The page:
First, Scout sees social injustice up close when Calpurnia takes her to her black AME church. Scout realizes that many of the members of the church can't read. She also finds out that, because her husband is in jail, Mrs. Robinson is being shunned by the white community and can't find work as a maid. The black community, though very poor, has to pull together to raise money so her family can survive. It is unjust that Mrs. Robinson is being held accountable for her husband's actions, especially when he has not even yet been found guilty of a crime.
Second, Aunt Alexandra comes to live with the Finch family during these chapters. She represents the conventional white thinking that leads to social injustice in Maycomb. She considers people superior or inferior based on their ancestry, not on their merit, and ancestry also helps her condemn blacks as inferior (after all, what have the ancestors of the black population accomplished but being slaves?). She is, as well, part of the Missionary Society, which is more concerned with helping blacks in Africa than needy black people in their own community. This helps maintain the inequality in her community.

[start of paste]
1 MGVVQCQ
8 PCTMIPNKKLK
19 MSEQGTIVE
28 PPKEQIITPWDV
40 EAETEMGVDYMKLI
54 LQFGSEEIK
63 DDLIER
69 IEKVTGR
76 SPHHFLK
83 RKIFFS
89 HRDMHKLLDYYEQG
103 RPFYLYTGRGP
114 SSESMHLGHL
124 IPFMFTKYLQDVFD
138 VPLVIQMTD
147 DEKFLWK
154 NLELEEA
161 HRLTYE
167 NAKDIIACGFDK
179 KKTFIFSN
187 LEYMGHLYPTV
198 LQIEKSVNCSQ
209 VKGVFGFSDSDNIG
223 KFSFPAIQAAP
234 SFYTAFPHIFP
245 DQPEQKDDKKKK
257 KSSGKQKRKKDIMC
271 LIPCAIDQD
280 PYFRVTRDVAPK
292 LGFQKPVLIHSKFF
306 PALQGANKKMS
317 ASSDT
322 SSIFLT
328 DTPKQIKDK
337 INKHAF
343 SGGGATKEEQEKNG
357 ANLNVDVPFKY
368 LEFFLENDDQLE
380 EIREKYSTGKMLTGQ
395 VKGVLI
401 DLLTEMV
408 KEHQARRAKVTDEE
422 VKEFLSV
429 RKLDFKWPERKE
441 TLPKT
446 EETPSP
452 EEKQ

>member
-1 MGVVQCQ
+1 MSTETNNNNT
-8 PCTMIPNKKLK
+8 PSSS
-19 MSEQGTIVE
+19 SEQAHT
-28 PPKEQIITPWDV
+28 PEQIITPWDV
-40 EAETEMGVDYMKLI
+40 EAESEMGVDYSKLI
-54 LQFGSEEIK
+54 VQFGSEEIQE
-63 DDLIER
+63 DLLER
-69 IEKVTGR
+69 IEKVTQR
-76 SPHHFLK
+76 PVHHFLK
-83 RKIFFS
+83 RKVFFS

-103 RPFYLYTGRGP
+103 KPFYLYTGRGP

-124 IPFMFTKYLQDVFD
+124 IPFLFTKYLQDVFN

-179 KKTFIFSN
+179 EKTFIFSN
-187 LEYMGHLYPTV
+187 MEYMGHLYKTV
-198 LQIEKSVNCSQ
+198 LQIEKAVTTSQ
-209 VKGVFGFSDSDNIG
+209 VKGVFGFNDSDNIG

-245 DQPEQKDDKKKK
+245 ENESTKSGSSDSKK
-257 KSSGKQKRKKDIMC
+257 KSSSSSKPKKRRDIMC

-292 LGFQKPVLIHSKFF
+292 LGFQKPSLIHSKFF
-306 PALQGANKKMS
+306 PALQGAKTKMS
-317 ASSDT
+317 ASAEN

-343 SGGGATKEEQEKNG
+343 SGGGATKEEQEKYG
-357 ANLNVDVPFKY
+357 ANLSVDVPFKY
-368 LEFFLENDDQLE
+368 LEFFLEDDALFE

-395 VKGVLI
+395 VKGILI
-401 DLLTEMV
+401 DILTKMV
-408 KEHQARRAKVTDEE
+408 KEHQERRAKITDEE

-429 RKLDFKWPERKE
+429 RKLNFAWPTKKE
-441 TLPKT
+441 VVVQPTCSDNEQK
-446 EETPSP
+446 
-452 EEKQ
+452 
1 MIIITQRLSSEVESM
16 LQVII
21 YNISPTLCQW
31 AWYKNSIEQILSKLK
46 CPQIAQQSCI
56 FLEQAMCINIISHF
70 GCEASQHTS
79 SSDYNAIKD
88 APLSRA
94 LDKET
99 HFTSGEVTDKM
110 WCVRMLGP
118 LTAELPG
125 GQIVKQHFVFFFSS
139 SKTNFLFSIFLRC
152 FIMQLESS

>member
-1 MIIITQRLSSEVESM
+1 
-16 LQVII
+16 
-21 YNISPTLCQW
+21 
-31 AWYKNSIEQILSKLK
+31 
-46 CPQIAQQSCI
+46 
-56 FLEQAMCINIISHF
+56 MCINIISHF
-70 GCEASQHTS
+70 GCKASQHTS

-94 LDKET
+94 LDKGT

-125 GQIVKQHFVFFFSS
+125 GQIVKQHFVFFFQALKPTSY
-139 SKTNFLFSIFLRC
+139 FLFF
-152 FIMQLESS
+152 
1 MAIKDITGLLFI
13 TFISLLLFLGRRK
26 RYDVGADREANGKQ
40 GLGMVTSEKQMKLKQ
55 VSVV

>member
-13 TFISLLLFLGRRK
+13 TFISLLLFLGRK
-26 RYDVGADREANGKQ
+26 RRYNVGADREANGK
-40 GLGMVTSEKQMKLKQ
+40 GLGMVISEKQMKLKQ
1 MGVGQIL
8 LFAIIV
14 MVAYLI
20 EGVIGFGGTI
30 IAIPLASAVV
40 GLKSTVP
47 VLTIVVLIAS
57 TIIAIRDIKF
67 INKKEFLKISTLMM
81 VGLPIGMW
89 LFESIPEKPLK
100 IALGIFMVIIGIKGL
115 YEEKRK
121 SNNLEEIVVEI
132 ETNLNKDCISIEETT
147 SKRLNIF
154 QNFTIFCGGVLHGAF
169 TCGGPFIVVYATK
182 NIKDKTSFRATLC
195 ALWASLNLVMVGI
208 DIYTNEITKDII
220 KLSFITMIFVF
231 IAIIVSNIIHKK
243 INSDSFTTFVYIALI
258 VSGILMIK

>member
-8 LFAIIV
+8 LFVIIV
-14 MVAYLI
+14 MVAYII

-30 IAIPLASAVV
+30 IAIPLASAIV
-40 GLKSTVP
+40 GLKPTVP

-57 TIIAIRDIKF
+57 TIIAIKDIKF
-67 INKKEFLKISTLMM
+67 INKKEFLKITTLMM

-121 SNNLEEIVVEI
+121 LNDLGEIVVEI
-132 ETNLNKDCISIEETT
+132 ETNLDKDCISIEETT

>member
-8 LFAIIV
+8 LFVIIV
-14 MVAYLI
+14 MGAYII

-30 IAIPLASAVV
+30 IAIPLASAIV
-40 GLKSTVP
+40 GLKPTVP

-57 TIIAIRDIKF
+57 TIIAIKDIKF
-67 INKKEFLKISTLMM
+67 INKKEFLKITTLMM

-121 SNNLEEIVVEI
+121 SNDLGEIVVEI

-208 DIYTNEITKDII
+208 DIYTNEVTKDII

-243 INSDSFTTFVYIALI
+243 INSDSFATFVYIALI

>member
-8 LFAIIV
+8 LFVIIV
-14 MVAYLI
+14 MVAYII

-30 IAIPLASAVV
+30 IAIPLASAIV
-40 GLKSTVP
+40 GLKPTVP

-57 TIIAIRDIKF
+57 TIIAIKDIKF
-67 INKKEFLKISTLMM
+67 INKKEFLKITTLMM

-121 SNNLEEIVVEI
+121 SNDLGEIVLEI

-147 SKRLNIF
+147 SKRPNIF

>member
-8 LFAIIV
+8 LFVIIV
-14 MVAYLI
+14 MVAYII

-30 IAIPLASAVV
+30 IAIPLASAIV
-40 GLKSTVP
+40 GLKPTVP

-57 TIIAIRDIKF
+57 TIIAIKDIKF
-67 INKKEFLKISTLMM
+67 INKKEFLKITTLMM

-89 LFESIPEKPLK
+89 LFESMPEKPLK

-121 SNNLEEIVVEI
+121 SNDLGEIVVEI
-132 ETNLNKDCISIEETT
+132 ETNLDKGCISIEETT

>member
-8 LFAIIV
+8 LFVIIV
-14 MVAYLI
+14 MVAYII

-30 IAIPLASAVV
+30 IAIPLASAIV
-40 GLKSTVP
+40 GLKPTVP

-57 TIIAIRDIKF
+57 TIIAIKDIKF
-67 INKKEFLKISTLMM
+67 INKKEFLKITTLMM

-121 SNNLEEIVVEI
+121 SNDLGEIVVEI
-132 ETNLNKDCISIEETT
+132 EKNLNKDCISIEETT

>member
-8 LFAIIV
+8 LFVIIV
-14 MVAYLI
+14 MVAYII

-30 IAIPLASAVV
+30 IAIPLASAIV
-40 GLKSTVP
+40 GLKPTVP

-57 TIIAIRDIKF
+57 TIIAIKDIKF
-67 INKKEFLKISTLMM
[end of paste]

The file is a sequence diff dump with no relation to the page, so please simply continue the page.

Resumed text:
Third, the white community's condemnation of Atticus for mounting a real defense for Tom Robinson shows social injustice at work. The white townspeople are more interested in upholding the racial line in the community, in which the word of any white person is trusted more than the word of any black person, than finding out what really happened between Mayella and Tom.